Their game plan was written in the docket of Manhattan Criminal Court. Their practice field was a patch of grass in Central Park. While their New York Jet teammates prepared to close out the exhibition season against the Los Angeles Raiders on the West Coast last Friday night, Ken O'Brien, the starting quarterback, and Mark Gastineau, the sack-happy defensive end, sat in a court-room while their lawyer tried to convince a jury that they hadn't really beat anybody up in a midtown disco on the night of Sept. 30, 1983. That was their practice for the Raiders—four days in court, with more of the same scheduled for this week, the first of the regular season.
It could be the Jets have discovered something that has eluded the Redskins, the Cowboys and all the other superpowers who've fallen to the mighty Raiders—that the way to prepare for Al Davis's boys isn't through endless repetition on the practice field or in the film room, but in a criminal court, where "alleged assailants" and "arresting officers" and "purported victims" will get you in the right frame of mind. Anyway, it worked for O'Brien and Gastineau in the L.A. Coliseum.
The Jets beat the Raiders 20-14. O'Brien, the second-year No. 1 draft pick from Cal-Davis who was designated the Jets' starter this summer even though he hadn't played a single down as a rookie, came in with three minutes to go in the third quarter and the Jets down 14-10. He had only a nodding acquaintance with the game plan (he'd read it over in a New York apartment and had had a meeting with coach Joe Walton the morning of the game), but after a little sputtering, he led the Jets on their winning TD drive. Gastineau started and played three quarters. He had two sacks (no dances, no fists in air) and five unassisted tackles. After the game he said, "My legs felt fine but I had trouble with my cardiovascular," which in real language means he was sucking wind.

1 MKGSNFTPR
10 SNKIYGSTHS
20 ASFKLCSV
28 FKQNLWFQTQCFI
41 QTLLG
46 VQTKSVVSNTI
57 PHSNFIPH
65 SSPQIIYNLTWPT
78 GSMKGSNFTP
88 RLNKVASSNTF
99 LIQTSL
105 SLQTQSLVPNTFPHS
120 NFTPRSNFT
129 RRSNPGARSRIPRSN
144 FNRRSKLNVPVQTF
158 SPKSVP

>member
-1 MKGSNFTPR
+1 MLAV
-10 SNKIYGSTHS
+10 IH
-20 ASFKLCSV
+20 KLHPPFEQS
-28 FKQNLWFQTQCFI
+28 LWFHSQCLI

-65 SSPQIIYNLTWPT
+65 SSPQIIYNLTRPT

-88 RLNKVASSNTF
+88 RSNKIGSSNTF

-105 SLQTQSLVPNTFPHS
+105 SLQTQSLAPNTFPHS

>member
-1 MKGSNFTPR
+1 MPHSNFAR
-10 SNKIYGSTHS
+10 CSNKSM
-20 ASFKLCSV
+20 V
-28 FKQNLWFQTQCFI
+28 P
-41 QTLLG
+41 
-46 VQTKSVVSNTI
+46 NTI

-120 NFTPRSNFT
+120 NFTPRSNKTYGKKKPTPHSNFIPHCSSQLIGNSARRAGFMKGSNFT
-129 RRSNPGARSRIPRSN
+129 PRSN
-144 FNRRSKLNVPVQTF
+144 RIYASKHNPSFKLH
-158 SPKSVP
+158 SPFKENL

O'Brien's evening was a little more complicated. "I think of the mistakes I made," he said, "and I know I just have to get more practice time in. On the interception I threw [which ended his first series], the ball just slipped out of my hand. That never happened before. I had to laugh. Some of the offense was new to me. I made mistakes with plays and formations, and I had to throw the ball away. I made mistakes on the side the play was supposed to go to. Instead of going right, I'm going left. I went back to a couple of real old patterns we've had since Day 1."